SF: What are some positive examples of follow through with gender diversity?
JM: One app came up in the positive experiences twice. One participant highlighted the design of the actual form in the app and another talked about their experience of how the information they captured was later used. The app was for a health group that used the form as part of the patient’s sign-up flow, and they were prompted to insert a legal name and sex because of insurance requirements. However, on the same screen they also created space to include a preferred name and information about gender identity, acknowledging that a legal name might be different than what someone goes by, and that sex and gender are also separate.
A participant reported that after they created their profile, their correct pronouns and preferred name were both used by the people they interacted with at the doctor’s office. It’s a great example of follow through.
Two other examples centered around the lack of gendered language for designs in spaces that are usually heavily gendered. The first was for a hair salon in Minneapolis called The Fox Den Salon. When selecting which services you’d like to recieve, there is no mention of gender, just a brief description of the service. The second was an app called Clue, for menstrual cycle and health tracking. The designs and language were both read by the participant as genderless, which made them feel like it catered to their experience.
SF: Gender nonconforming identity labels can involve personal meaning attributed to them by the individual, and many of them are culture specific. They are also numerous. What did you learn from research about this, and how can organizations address that richness?
JM: That’s a great question. One of the most important principles we used to guide the changes we were making was to use language with care. To understand exactly what words mean and their context, you need to talk to your users.
Don’t assume that you’re going to know everything or that language exists to capture everyone’s experience. That’s the beauty of being human right? Our identities are constantly evolving so of course the language we use to talk about those identities are as well.
There are new terms being created and expressions that more accurately describe the way people identify all the time. To address this in terms of our form, we went back and forth between two options: using an exhaustive list of all of the different permutations and options that people provided us, or using a shortened list and offering the ability to customize it or opt out completely.
In the end, we went with the second option. Giving the power to the user to self-describe is a best practice. I’m in the data world, so this is a data nerdy thing, but I also love the fact that then we can make this form flexible and adaptable — it has the potential to improve on itself.
SF: It learns from or suggests labels, you mean?
JM: Not quite. There is no automation, but when I review what we’ve collected from our users in six months and we have 1,000 folks that wrote in a specific term, we’ll consider adding that as a static option to list. This approach creates an ongoing opportunity for us to learn and evolve, which is a key principle in this space: the work is never done.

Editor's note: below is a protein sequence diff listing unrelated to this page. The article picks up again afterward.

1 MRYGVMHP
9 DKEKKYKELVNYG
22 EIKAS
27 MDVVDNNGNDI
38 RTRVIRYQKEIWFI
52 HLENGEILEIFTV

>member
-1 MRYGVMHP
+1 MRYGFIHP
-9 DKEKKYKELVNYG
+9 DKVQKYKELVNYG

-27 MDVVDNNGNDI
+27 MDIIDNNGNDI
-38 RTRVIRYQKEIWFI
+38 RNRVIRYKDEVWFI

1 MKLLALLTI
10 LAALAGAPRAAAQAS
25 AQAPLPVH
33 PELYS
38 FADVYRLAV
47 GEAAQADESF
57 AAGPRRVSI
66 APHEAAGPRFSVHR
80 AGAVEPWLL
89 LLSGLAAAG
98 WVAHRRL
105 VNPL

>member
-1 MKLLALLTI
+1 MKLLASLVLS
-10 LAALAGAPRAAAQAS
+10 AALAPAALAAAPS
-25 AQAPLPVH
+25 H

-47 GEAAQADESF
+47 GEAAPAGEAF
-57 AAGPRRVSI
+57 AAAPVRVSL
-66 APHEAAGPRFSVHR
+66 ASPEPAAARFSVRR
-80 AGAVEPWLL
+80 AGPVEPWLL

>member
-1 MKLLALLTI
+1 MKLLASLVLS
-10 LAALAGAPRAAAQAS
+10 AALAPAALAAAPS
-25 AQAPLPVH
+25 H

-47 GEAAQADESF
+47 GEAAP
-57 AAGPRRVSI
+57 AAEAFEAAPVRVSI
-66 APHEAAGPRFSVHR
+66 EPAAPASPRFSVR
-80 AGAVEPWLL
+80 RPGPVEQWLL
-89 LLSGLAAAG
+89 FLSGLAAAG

If we as humans are constantly evolving and our language is as well, our forms and designs should reflect that. It’s never a finished product you can tie up with a bow.
Sabrina Fonseca is the Director of Design Strategy at &Partners. She has over 12 years of experience leading every stage of the user-centered design process, focusing on discovery, user research, strategy, conceptual design, and iterative user testing. In past roles at leading design firms, Sabrina uncovered people’s needs, articulated problems, and broken down complicated tasks into easy, delightful experiences for clients such as Walgreens, Tuple Health, Planned Parenthood, Infor, Bayer, E*Trade, Scottrade, and others in the healthcare, enterprise, financial services, retail, and nonprofit sectors. In 2017, Sabrina conducted research with Trans and Gender Nonconforming folks for a UX Collective article, Designing Forms for Gender Diversity and Inclusion.
&Partners builds ethical technology products that disrupt the status quo through human-centered design and research. Learn more about our work here. We are a certified Service Disabled Veteran Owned Small Business (SDVOSB) and are minority owned.
Jess Mons is the Director of Intelligence at the mobile research platform dscout. They have dedicated over eight years to telling stories with data.
From their 3+ years spent as one of the company’s Lead Research Advisors, they also gained experience designing, executing, and analyzing research projects to inform user-centered design across the tech, retail, CPG, and healthcare spaces.
Most recently, they led a research project at dscout that gathered stories, feedback, and designs from ~70 trans and gender non-conforming participants to improve the inclusivity around the way dscout’s mobile app captures and presents information related to gender identity. Jess identifies as trans and non-binary and is dedicated to making both physical and digital spaces more inclusive for their community.
dscout is a qualitative remote research platform for unlocking in-context user insights. Hundreds of the world’s most innovative companies trust our suite of tools to collect “in-the-moment” data that reveals their users and transforms their products and experiences. To learn more, head to dscout.com.